Greeted by Karen’s delicious homemade cheesecake, we recounted the tradition of eating dairy on Shavuot. Some explain that Jews were given the laws of kashrut (kosher dietary laws) when we were given the Torah on Mount Sinai. Before the Israelites received the Torah, we did not keep kosher. After we received the Torah, we began to keep kosher but we did not have the utensils needed to prepare kosher meat. Thus, we initially ate dairy food. Others argue that Shavuot is linked to the Exodus and the journey to the Promised Land. It is written in the Bible, “From the misery of Egypt to a country flowing with milk and honey…” (Exodus 3:8-17) Still others drash (interpret) that eating dairy food, rather than meat, shows restraint. When the Jewish People accepted the Torah and committed ourselves to follow the commandments from God in it, we committed ourselves to leading lives with restraints. However, my favorite explanation is that of the not-so-sage-like RiPiK (that’s me: Rabbi Paul Kipnes) who teaches, based on the insights of his father Kenny: “You need an excuse to eat great cheesecake?!?”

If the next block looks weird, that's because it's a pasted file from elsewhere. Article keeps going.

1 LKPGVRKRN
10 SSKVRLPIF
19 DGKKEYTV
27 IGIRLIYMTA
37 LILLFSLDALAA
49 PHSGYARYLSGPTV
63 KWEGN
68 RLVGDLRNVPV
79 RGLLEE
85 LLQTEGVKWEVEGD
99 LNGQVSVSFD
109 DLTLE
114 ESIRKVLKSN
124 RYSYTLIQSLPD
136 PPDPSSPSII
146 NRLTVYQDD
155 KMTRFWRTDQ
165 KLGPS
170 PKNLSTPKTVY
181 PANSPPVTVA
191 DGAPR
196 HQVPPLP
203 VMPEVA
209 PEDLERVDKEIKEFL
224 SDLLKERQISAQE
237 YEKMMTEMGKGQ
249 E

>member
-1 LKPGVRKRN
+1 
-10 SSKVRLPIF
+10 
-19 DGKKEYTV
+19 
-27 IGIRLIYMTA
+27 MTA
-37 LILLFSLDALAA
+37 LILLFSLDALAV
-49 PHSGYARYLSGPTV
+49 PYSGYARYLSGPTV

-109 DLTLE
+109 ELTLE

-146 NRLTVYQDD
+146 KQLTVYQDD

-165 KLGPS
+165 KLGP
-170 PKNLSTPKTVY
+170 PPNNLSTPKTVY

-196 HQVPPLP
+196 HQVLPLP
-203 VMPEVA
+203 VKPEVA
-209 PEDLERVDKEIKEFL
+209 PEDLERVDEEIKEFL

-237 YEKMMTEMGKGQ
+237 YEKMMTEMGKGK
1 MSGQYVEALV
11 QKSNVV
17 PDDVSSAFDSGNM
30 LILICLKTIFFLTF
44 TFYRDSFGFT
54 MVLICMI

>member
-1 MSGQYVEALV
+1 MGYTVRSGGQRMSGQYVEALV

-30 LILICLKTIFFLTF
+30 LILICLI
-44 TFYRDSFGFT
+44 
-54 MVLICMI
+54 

We learned Torah. The Sefat Emet – 19th century Polish chassidic Rabbi Yehudah Aryeh Leib of Ger – taught: The light of the Torah is garbed in the enactment of the mitzvot as they are in this world… It is within the power of a Jew – when one engages in Torah and mitzvot – to arouse the inwardness of Torah… For when people do not engage in Torah, then the light (hidden within) is not revealed, and it remains concealed within the outer garment… Similarly, the person who engages in Torah is a ben-horin (a free person)…
What a discussion ensued! Hidden within each person is a light – of understanding, of full comprehension, of truth. It is the same light from that first day of creation, when one would have been able to see everything, everywhere. It is the light of Torah with which existence came into being. And it is there, hidden within each one of us, awaiting those moments when we peel away the layers that hide our reality.
We received Torah again in a ceremony Kabbalat Matanat Torah (Receiving the Gift of Torah). Standing in a circle, listening to the shofar sound more and more loudly, we passed Torah from arm to arm. Holding Torah, often like a baby, sometimes with tears flowing, each participant spoke poignantly about how Torah is/was/will be a light for them. And then, na’aseh v’nishmah (we will do and we will learn), we put arms around each other, singing Shehecheyanu, thanking the Holy One for the unique sacred opportunity to again take the light of Torah into our arms and hearts and minds.
Chag Shavuot Sameiach!